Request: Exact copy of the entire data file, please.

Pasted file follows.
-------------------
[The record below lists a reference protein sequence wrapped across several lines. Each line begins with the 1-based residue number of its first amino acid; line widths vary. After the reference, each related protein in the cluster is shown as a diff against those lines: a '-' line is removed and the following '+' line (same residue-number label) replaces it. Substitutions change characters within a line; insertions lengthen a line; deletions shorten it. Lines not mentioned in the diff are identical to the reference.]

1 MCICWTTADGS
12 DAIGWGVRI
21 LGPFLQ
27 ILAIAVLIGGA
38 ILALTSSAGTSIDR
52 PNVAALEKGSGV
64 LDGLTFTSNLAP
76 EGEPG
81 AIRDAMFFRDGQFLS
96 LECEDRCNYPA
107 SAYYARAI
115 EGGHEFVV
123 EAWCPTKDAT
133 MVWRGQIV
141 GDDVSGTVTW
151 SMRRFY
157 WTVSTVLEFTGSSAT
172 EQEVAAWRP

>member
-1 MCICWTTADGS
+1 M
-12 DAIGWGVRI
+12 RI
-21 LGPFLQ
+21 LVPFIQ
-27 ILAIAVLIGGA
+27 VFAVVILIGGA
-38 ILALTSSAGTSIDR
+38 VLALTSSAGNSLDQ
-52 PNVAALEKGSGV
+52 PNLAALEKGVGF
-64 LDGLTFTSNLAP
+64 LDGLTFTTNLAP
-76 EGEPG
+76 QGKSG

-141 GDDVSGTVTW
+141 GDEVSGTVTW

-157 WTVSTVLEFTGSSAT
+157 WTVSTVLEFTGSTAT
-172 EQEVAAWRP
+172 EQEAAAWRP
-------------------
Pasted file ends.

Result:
[The record below lists a reference protein sequence wrapped across several lines. Each line begins with the 1-based residue number of its first amino acid; line widths vary. After the reference, each related protein in the cluster is shown as a diff against those lines: a '-' line is removed and the following '+' line (same residue-number label) replaces it. Substitutions change characters within a line; insertions lengthen a line; deletions shorten it. Lines not mentioned in the diff are identical to the reference.]

1 MCICWTTADGS
12 DAIGWGVRI
21 LGPFLQ
27 ILAIAVLIGGA
38 ILALTSSAGTSIDR
52 PNVAALEKGSGV
64 LDGLTFTSNLAP
76 EGEPG
81 AIRDAMFFRDGQFLS
96 LECEDRCNYPA
107 SAYYARAI
115 EGGHEFVV
123 EAWCPTKDAT
133 MVWRGQIV
141 GDDVSGTVTW
151 SMRRFY
157 WTVSTVLEFTGSSAT
172 EQEVAAWRP

>member
-1 MCICWTTADGS
+1 M
-12 DAIGWGVRI
+12 RI
-21 LGPFLQ
+21 LVPFIQ
-27 ILAIAVLIGGA
+27 VFAVVILIGGA
-38 ILALTSSAGTSIDR
+38 VLALTSSAGNSLDQ
-52 PNVAALEKGSGV
+52 PNLAALEKGVGF
-64 LDGLTFTSNLAP
+64 LDGLTFTTNLAP
-76 EGEPG
+76 QGKSG

-141 GDDVSGTVTW
+141 GDEVSGTVTW

-157 WTVSTVLEFTGSSAT
+157 WTVSTVLEFTGSTAT
-172 EQEVAAWRP
+172 EQEAAAWRP